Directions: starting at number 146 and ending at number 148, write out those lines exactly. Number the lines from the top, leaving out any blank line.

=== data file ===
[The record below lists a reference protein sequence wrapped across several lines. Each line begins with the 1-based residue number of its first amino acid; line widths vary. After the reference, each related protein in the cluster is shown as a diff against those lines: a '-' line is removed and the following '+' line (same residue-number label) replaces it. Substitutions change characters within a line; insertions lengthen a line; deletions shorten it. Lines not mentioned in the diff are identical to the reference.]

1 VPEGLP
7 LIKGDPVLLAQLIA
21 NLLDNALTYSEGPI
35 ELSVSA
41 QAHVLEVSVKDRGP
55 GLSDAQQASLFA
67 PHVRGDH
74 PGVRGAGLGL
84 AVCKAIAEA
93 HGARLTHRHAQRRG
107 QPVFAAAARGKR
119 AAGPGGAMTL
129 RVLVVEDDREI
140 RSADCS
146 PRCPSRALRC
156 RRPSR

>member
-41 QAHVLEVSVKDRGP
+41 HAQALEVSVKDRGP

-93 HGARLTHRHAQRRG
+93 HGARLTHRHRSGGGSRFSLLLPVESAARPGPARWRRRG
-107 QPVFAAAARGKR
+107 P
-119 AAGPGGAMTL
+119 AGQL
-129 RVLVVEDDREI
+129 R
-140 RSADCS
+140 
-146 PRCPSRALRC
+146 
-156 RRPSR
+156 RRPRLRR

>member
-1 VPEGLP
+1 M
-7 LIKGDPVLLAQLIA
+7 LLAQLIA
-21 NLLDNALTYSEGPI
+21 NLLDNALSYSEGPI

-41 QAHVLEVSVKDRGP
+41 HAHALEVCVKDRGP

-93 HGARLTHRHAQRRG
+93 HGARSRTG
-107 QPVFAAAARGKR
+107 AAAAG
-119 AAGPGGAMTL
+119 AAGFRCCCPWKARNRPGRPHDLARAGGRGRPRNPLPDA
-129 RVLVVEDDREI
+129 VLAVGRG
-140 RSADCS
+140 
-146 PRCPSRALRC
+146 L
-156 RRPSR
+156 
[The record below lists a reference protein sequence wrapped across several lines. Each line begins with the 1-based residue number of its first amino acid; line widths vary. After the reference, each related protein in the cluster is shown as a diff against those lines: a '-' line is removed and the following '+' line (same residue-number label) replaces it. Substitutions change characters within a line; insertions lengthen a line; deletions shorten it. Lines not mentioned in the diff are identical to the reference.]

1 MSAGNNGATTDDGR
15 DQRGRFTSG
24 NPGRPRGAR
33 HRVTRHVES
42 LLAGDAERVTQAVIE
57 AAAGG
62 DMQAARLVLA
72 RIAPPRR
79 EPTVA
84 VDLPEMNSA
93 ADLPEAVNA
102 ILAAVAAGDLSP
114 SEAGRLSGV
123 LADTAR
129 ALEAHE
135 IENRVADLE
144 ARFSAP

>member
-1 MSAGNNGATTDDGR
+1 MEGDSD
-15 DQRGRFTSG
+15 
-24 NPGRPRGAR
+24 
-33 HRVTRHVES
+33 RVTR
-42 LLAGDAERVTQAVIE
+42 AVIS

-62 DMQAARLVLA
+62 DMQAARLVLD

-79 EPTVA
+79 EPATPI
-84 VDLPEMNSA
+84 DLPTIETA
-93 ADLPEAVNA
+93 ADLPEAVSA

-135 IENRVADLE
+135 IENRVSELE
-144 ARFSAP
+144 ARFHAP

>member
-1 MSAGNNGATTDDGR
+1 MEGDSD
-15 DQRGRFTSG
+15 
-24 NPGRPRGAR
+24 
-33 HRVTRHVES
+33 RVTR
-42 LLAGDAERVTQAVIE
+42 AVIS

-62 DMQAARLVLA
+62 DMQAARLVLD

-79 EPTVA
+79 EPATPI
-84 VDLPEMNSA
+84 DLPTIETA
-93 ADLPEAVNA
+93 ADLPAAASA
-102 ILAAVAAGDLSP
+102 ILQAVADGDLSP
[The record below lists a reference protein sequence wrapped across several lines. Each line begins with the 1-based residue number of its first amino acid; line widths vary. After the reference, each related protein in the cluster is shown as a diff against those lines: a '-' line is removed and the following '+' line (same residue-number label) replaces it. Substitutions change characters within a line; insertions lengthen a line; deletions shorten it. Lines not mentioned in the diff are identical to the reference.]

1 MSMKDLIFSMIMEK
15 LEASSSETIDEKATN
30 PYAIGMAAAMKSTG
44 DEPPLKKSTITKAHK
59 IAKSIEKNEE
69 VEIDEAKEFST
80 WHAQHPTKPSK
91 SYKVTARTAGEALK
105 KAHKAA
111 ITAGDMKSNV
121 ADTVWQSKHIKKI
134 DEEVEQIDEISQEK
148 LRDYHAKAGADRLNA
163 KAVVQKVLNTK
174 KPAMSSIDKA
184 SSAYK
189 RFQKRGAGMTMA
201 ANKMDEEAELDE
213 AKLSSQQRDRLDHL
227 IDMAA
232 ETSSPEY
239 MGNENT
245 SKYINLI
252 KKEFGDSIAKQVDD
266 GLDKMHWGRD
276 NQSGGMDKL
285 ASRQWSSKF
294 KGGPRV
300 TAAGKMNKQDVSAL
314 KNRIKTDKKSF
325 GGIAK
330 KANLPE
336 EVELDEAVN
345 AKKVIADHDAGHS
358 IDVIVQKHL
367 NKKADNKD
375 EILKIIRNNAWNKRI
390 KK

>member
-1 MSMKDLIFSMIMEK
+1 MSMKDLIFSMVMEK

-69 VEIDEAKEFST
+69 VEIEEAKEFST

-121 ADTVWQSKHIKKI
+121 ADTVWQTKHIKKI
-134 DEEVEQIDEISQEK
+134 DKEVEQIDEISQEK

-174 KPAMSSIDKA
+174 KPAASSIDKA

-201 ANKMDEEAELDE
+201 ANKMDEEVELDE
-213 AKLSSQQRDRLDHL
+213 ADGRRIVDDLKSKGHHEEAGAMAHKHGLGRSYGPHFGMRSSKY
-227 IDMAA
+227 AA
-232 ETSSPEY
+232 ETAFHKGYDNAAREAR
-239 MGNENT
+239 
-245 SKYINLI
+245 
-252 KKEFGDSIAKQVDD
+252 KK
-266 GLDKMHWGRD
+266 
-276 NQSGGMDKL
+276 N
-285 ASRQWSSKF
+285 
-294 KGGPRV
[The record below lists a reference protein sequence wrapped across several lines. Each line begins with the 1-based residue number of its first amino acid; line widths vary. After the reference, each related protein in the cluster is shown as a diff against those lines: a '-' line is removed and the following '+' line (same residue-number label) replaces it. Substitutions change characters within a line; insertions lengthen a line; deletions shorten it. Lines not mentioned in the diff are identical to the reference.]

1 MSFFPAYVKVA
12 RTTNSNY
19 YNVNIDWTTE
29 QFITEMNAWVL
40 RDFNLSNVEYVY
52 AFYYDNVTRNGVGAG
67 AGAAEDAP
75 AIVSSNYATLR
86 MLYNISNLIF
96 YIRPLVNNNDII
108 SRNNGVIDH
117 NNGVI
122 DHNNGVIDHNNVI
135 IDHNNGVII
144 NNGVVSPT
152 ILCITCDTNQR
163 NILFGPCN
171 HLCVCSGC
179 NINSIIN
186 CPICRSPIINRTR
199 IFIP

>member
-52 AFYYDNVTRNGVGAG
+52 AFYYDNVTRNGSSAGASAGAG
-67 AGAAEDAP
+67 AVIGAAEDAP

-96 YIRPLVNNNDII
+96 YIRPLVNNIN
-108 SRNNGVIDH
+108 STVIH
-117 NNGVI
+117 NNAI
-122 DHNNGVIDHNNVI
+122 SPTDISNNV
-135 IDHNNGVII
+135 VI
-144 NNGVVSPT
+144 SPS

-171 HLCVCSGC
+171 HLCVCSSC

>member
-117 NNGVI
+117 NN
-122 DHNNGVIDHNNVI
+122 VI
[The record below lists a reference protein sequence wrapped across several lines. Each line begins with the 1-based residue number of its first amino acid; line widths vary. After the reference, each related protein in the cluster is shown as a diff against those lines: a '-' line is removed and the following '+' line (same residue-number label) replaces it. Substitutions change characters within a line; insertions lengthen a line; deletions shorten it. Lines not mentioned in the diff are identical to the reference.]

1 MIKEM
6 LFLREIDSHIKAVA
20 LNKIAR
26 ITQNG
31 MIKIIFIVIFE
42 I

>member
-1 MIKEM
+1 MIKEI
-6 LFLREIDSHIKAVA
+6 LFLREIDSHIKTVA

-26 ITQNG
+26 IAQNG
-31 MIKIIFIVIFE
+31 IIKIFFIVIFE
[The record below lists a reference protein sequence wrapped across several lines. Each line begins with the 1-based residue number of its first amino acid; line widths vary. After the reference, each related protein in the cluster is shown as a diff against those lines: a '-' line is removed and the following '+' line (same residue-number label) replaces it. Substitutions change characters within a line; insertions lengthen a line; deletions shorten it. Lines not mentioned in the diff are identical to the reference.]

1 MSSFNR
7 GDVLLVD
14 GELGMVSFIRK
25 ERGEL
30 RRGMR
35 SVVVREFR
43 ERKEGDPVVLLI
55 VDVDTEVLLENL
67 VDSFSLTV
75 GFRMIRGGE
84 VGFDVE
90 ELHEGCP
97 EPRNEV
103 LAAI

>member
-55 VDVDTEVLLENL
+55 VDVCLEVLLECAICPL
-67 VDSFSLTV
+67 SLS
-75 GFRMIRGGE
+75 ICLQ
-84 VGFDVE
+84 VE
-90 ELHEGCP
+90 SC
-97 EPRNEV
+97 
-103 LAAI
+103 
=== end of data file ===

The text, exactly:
276 NQSGGMDKL
285 ASRQWSSKF
294 KGGPRV